no official status and certainly no power as such, but old habits die hard; and
the royal family is obviously afforded some informal status and respect.
The interior of the palace was a true marvel. Its halls,
rooms and decorations were a match for its exterior.
The palace grounds and gardens catered for tourists with
camel and elephant rides. The latter appealed to Oskar so we launched into it.
18 Jan 2014
From the night time descent we made from Ooty – down the 36
hairpin bends in pitch dark – a few days back, we have been on a plateau that
stretches between the Western Ghats, which we climbed up and over in the first
few days, and the Eastern Ghats. So the rides, such as this one to Hassan, have
been mostly flatish with occasional rises and dips.
The key feature of today’s ride was toe visit to a one
thousand year old Jain Temple planted on top of a hill visible for miles in
every direction. It houses the tallest monolithic statue of Bahubali (I think a
Jain deity but I’ll have to check that out). The climb to the top was via over
300 stairs, hewn into the rock. Oskar bounded up as though he’s overdosed on Red
Bull or something!
The view from the top was pretty amazing. The descent for
Oskar was made easier by sliding down the steel pipe hand rails.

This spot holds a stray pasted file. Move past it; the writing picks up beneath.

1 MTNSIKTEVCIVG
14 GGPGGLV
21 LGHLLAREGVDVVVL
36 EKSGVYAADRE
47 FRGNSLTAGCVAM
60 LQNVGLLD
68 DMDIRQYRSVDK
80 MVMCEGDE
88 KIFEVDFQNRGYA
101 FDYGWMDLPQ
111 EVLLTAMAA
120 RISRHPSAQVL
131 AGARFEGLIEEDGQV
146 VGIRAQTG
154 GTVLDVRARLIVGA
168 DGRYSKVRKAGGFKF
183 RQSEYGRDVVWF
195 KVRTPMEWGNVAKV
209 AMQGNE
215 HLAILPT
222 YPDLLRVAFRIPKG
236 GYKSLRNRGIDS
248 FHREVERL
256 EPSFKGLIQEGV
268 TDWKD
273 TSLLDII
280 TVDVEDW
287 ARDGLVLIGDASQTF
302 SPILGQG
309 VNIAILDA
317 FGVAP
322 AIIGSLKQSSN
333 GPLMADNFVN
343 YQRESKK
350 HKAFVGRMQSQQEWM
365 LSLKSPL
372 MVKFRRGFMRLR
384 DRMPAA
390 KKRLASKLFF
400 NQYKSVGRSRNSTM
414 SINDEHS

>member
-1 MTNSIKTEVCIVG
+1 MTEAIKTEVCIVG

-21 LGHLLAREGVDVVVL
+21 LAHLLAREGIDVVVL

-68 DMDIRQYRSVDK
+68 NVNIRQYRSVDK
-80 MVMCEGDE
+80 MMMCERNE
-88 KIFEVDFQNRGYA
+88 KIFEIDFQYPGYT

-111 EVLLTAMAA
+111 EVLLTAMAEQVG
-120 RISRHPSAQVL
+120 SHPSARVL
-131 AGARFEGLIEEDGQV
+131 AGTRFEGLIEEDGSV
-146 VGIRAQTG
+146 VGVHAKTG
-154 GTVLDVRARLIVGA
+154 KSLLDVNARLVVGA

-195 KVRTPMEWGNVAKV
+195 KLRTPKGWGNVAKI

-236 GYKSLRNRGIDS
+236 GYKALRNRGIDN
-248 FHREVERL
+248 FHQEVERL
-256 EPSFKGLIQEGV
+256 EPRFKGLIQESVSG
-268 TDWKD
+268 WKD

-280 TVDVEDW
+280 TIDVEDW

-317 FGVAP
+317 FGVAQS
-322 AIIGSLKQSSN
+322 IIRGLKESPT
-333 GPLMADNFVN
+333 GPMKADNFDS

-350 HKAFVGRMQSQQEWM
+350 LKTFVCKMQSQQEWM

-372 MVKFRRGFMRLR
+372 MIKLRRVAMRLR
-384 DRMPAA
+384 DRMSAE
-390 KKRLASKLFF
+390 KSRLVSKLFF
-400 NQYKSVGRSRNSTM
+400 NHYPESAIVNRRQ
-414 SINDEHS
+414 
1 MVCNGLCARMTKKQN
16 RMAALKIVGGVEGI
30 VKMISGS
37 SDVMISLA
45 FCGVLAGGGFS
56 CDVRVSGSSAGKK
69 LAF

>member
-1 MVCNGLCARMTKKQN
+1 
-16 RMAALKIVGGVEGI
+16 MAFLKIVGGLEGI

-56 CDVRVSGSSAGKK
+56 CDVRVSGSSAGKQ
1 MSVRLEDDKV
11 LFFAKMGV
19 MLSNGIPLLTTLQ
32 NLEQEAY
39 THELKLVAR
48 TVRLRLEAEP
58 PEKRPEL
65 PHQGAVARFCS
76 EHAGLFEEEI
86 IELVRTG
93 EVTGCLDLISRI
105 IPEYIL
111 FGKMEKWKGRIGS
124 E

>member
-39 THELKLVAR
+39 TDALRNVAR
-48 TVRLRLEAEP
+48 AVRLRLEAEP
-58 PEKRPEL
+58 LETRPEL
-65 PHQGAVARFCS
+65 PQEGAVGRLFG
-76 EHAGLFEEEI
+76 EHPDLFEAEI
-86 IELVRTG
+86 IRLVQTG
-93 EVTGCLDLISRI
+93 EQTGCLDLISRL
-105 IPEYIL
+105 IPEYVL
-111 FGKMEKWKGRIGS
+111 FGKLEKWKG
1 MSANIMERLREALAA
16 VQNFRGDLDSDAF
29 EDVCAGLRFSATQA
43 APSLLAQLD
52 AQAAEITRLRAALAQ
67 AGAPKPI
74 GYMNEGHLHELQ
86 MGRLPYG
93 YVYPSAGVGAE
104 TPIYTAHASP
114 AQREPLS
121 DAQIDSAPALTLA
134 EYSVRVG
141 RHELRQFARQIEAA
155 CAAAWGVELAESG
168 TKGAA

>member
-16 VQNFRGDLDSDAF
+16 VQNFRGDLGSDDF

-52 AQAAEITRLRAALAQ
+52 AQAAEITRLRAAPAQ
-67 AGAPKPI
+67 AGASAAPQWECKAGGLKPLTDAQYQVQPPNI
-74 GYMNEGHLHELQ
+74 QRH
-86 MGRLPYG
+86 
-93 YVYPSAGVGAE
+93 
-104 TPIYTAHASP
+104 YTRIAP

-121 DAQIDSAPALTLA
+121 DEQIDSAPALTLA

Hassan itself was a dusty grotty looking town. Its claim to
fame seems to be is central location for several ancient and treasured temples
reflecting the glorious past of kingdoms such as the Hoysala Kingdom that ruled
over much of this part of India.
Turtle Bay Resort
19 Jan 2014
From Hassan we were headed back to the west coast of India
and the Arabian Sea. Being on a plateau, we didn’t have much of a climb back
into the Western Ghats, but a long, winding descent down the escarpment to the
Before we did that we stopped at the small town of Belur –
the location of a complex of temples that most spectacularly capture the past
glory of the Hoysala Kingdom. The main temple was built in the 1100s and
displays intricate carvings that are almost unbelievable given the era, tools
and time it must have taken to accomplish.
The run down the escarpment was another episode of enjoyable
motorcycling for both rider and pillion.
The goal at the end of the ride was Turtle Bay Resort. We
rode into it with the sun setting over the Arabian Sea. This was the first time
that Oskar has seen the sun setting, although it took a bit of explaining to
him that his was so. It was the first time one of the mechanics had seen the
sea! The resort was right on the beach
front. Not a bad spot….and to top it off (esp for Oskar) we were each allocated
a separate beach cottage – since all contained only queen size beds. Oskar
thought that was neat: no granddad to pester him. To his great credit, he got
himself up next morning, got dressed in his gear, packed his case, got it to
the back-up vehicle and got to breakfast by the scheduled time of 7:30 – all
with no help or even checking from granddad.
South Goa: Colva
20 Jan 2014
We rode up the coast today, flitting in and out of view of
the Arabian Sea, but always with the smell of fish pervading the air. There
were fishing boats on the beach at Turtle Bay putting out early in the morning;